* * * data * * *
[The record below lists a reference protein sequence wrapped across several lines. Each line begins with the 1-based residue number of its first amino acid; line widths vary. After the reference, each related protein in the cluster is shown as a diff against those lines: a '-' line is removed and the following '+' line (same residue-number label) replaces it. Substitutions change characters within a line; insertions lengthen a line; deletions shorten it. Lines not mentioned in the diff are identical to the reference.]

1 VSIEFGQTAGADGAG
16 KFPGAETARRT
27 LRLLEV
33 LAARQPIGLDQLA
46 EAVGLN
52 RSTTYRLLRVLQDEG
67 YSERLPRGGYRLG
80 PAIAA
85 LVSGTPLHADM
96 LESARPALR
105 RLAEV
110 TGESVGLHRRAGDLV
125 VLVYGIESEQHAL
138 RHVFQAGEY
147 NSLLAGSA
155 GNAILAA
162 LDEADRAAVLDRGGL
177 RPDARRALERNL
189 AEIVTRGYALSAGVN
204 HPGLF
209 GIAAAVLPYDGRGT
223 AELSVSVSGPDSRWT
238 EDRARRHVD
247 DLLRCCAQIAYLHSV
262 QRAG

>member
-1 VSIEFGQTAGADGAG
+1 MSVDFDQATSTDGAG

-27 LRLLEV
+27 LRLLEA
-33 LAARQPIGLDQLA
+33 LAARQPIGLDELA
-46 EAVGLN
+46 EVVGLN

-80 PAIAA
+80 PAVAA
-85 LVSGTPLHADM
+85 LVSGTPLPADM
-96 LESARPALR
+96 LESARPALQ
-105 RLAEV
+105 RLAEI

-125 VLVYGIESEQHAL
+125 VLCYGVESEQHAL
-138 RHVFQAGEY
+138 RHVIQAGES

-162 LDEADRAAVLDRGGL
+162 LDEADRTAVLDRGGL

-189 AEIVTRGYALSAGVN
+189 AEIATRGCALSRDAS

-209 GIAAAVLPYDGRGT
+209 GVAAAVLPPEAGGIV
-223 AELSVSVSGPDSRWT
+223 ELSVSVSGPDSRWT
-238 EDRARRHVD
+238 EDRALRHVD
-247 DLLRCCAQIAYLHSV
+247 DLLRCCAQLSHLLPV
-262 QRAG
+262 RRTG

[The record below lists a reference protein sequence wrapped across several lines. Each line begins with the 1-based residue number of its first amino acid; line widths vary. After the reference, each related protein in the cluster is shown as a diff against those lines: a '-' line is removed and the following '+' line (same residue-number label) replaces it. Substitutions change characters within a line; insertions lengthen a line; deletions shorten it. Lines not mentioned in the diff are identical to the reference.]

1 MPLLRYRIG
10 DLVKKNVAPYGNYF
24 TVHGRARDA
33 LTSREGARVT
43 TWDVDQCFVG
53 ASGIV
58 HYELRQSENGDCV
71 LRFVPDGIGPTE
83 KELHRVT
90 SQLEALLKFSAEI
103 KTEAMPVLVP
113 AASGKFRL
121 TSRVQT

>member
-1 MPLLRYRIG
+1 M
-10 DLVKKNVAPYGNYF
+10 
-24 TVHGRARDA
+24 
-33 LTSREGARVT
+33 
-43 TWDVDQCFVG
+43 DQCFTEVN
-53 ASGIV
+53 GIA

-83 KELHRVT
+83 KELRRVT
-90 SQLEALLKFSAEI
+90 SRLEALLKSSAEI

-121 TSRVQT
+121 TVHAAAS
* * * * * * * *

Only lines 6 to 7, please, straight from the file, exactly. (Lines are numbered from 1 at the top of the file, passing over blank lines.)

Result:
46 EAVGLN
52 RSTTYRLLRVLQDEG